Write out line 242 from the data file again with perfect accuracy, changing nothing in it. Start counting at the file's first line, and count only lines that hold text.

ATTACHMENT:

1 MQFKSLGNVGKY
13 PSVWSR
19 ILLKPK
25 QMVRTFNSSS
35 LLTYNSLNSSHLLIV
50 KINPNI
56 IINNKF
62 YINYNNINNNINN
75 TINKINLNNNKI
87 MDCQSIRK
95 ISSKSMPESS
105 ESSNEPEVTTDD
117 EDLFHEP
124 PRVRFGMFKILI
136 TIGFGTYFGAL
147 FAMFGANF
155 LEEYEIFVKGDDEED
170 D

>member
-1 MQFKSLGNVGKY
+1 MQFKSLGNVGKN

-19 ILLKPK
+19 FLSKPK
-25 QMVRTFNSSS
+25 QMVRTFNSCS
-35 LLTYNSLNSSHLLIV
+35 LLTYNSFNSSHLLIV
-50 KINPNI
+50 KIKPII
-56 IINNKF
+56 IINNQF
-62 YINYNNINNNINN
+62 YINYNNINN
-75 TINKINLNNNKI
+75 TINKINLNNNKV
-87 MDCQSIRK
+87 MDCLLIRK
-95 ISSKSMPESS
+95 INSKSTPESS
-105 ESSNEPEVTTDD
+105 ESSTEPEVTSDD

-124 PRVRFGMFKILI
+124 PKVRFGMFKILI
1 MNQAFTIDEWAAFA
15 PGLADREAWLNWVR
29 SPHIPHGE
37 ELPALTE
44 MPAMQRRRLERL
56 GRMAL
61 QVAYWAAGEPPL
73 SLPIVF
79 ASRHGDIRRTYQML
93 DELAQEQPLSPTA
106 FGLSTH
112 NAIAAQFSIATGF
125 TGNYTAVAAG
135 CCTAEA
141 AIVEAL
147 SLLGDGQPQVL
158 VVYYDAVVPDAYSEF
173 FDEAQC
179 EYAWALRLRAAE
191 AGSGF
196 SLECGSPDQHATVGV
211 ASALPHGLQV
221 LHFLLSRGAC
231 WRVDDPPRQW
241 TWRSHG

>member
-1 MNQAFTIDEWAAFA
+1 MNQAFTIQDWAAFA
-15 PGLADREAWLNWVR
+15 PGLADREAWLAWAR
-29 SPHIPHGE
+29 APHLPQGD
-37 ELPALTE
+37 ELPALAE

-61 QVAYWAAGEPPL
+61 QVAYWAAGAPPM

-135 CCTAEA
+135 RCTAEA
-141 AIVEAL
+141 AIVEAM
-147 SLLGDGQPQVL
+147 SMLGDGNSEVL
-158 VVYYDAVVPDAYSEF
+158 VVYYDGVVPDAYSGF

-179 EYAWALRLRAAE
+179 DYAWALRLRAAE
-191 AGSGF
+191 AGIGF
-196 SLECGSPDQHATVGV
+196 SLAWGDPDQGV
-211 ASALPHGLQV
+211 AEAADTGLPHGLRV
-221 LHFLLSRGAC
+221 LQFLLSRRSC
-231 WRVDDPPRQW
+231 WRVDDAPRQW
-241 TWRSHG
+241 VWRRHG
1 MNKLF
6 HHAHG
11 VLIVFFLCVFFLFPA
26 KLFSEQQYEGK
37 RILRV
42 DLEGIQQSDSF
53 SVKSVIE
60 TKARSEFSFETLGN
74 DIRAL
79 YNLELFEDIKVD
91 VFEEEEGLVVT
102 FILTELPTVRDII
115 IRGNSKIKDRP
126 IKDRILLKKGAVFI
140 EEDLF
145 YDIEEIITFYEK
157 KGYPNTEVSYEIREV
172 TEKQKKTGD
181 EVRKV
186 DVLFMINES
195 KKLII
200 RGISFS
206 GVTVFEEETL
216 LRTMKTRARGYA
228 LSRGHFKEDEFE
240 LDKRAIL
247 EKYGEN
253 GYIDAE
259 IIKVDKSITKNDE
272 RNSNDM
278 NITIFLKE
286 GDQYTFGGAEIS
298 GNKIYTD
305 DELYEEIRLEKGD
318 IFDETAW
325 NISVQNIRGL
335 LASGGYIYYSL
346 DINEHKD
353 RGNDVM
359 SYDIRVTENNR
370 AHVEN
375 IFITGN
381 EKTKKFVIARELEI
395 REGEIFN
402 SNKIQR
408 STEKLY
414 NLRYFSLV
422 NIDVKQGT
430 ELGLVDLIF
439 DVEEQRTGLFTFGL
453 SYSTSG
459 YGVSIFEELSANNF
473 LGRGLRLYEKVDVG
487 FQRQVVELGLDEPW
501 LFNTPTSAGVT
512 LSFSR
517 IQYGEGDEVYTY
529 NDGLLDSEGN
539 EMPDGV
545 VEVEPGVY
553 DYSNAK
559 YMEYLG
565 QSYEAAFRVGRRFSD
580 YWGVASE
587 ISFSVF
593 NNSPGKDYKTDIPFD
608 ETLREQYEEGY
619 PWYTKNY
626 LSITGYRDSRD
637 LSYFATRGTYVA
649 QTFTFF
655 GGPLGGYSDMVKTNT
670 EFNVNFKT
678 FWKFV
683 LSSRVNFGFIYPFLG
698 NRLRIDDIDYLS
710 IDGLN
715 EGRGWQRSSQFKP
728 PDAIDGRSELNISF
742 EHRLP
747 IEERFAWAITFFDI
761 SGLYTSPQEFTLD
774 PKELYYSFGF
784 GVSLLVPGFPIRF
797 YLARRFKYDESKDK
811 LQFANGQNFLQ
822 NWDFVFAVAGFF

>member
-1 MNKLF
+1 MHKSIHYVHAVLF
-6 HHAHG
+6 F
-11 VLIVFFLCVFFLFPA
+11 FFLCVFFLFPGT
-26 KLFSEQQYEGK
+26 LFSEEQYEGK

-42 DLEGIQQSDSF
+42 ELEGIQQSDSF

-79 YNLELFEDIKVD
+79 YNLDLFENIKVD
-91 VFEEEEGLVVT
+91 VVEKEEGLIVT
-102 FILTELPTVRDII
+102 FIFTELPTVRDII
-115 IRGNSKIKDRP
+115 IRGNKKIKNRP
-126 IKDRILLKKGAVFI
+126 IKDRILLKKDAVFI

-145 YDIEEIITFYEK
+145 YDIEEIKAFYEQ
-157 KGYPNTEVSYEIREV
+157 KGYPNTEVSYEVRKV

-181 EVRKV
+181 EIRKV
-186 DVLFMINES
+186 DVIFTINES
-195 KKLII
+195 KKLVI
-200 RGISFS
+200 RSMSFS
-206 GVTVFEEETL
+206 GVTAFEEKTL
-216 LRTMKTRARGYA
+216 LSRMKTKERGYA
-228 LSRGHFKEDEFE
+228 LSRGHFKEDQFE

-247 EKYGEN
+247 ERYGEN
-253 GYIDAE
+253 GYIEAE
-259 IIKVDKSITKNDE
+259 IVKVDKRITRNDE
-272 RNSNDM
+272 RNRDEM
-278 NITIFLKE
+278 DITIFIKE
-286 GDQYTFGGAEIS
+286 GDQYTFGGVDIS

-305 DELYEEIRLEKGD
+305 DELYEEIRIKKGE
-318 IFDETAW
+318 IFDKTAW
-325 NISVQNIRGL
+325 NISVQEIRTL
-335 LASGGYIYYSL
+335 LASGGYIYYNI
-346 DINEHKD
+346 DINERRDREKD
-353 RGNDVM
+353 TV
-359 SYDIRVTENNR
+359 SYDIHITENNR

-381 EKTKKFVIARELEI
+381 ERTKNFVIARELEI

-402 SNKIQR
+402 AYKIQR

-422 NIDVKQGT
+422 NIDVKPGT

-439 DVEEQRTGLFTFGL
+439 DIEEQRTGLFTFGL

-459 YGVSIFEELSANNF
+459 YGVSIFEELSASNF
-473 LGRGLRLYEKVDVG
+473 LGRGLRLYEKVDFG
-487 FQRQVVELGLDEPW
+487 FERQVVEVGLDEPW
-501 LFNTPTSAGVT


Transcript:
-318 IFDETAW